Modelling the evolution of minewater pollution at Polkemmet Colliery, Almond catchment, Scotland

M Chen, C Soulsby, P L Younger

Research output: Contribution to journalArticle

18 Citations (Scopus)

Abstract

Polluted discharges from abandoned mines are a major cause of freshwater pollution in central Scotland, often contributing high Fe, SO42- and acidity to receiving streams. The Central coalfield has been extensively mined for over a century and Polkemmet was the last colliery to close in 1985. Recent monitoring indicates that the rate of groundwater recovery is approximately 0.15 to 0.2 m per week. Without intervention, this trend would result in complete recovery by 2000 and probable discharge into the River Almond. Geochemical modelling indicates that pyrite oxidation, calcite dissolution and goethite precipitation are primarily responsible for the evolution of groundwater chemistry currently observed at Polkemmet. Predictive modelling using PHREEQE suggests that unregulated minewater discharges will have marked effects in the River Almond, with goethite being initially precipitated at a rate of up to 36 kg/day, dissolved sulphate concentrations ranging between 170 and 800 mg/l and pH bring depressed to 6.5. Combined active lime flocculation and passive aerobic wetlands may be the most effective means of treating the predicted minewater discharges.

Original languageEnglish
Pages (from-to)351-362
Number of pages12
JournalQuarterly Journal of Engineering Geology and Hydrogeology
Volume32
Publication statusPublished - 1999

Keywords

  • abandoned mines
  • hydrochemistry
  • surface water
  • underground mining
  • water quality
  • ACID-MINE DRAINAGE
  • HYDROGEOCHEMISTRY
  • GROUNDWATER
  • DURHAM

Cite this

Modelling the evolution of minewater pollution at Polkemmet Colliery, Almond catchment, Scotland. / Chen, M ; Soulsby, C ; Younger, P L .

In: Quarterly Journal of Engineering Geology and Hydrogeology, Vol. 32, 1999, p. 351-362.

Research output: Contribution to journalArticle

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abstract = "Polluted discharges from abandoned mines are a major cause of freshwater pollution in central Scotland, often contributing high Fe, SO42- and acidity to receiving streams. The Central coalfield has been extensively mined for over a century and Polkemmet was the last colliery to close in 1985. Recent monitoring indicates that the rate of groundwater recovery is approximately 0.15 to 0.2 m per week. Without intervention, this trend would result in complete recovery by 2000 and probable discharge into the River Almond. Geochemical modelling indicates that pyrite oxidation, calcite dissolution and goethite precipitation are primarily responsible for the evolution of groundwater chemistry currently observed at Polkemmet. Predictive modelling using PHREEQE suggests that unregulated minewater discharges will have marked effects in the River Almond, with goethite being initially precipitated at a rate of up to 36 kg/day, dissolved sulphate concentrations ranging between 170 and 800 mg/l and pH bring depressed to 6.5. Combined active lime flocculation and passive aerobic wetlands may be the most effective means of treating the predicted minewater discharges.",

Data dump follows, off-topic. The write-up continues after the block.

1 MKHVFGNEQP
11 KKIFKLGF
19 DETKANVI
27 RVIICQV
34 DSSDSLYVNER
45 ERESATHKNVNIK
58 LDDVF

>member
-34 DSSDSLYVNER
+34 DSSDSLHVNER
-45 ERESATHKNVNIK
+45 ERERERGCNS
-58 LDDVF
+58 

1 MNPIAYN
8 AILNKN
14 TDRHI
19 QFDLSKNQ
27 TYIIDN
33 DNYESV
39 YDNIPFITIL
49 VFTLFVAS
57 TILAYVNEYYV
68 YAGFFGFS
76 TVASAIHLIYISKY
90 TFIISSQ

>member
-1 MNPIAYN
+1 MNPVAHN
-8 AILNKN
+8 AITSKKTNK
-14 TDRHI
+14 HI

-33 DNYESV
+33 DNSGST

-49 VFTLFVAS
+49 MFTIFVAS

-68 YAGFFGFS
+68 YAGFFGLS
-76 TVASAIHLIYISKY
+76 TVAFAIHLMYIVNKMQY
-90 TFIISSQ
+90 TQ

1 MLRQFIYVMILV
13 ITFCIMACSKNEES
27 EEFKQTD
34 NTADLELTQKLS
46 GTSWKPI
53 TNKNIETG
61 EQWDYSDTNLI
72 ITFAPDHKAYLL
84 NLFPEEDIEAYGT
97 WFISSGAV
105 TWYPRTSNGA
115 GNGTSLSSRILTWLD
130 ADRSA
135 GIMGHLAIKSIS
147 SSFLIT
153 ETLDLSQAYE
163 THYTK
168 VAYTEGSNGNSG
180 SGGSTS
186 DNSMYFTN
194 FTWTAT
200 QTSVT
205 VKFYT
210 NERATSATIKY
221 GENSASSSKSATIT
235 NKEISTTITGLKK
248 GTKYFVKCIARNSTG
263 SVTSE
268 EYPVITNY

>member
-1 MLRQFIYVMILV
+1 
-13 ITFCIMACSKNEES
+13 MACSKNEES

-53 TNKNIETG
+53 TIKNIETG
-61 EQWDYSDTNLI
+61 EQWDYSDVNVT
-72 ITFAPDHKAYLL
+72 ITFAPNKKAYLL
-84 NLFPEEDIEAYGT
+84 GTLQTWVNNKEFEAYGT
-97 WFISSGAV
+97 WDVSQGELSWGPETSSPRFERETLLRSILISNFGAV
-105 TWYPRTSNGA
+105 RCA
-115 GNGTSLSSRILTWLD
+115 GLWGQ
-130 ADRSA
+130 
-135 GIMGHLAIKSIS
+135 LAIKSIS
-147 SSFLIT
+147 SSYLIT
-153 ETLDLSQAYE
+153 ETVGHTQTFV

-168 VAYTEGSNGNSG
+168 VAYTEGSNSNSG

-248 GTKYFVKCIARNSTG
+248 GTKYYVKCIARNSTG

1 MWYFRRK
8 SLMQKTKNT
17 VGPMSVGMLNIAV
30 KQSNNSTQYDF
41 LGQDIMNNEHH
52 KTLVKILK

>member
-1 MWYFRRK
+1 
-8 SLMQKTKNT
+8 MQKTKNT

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N2 - Polluted discharges from abandoned mines are a major cause of freshwater pollution in central Scotland, often contributing high Fe, SO42- and acidity to receiving streams. The Central coalfield has been extensively mined for over a century and Polkemmet was the last colliery to close in 1985. Recent monitoring indicates that the rate of groundwater recovery is approximately 0.15 to 0.2 m per week. Without intervention, this trend would result in complete recovery by 2000 and probable discharge into the River Almond. Geochemical modelling indicates that pyrite oxidation, calcite dissolution and goethite precipitation are primarily responsible for the evolution of groundwater chemistry currently observed at Polkemmet. Predictive modelling using PHREEQE suggests that unregulated minewater discharges will have marked effects in the River Almond, with goethite being initially precipitated at a rate of up to 36 kg/day, dissolved sulphate concentrations ranging between 170 and 800 mg/l and pH bring depressed to 6.5. Combined active lime flocculation and passive aerobic wetlands may be the most effective means of treating the predicted minewater discharges.

AB - Polluted discharges from abandoned mines are a major cause of freshwater pollution in central Scotland, often contributing high Fe, SO42- and acidity to receiving streams. The Central coalfield has been extensively mined for over a century and Polkemmet was the last colliery to close in 1985. Recent monitoring indicates that the rate of groundwater recovery is approximately 0.15 to 0.2 m per week. Without intervention, this trend would result in complete recovery by 2000 and probable discharge into the River Almond. Geochemical modelling indicates that pyrite oxidation, calcite dissolution and goethite precipitation are primarily responsible for the evolution of groundwater chemistry currently observed at Polkemmet. Predictive modelling using PHREEQE suggests that unregulated minewater discharges will have marked effects in the River Almond, with goethite being initially precipitated at a rate of up to 36 kg/day, dissolved sulphate concentrations ranging between 170 and 800 mg/l and pH bring depressed to 6.5. Combined active lime flocculation and passive aerobic wetlands may be the most effective means of treating the predicted minewater discharges.

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